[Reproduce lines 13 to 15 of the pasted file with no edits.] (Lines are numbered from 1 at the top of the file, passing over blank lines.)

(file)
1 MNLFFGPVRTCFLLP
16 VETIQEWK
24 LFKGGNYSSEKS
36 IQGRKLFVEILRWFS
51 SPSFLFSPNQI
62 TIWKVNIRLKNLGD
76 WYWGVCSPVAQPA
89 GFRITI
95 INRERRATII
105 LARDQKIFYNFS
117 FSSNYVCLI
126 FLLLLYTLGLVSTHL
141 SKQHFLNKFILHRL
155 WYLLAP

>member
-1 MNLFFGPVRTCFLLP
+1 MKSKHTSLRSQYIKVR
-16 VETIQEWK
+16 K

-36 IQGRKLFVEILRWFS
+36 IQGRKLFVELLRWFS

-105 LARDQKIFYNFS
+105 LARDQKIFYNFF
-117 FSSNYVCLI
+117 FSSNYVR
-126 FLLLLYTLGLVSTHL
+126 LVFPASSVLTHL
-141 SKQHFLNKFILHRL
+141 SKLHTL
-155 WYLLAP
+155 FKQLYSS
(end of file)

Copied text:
141 SKQHFLNKFILHRL
155 WYLLAP

>member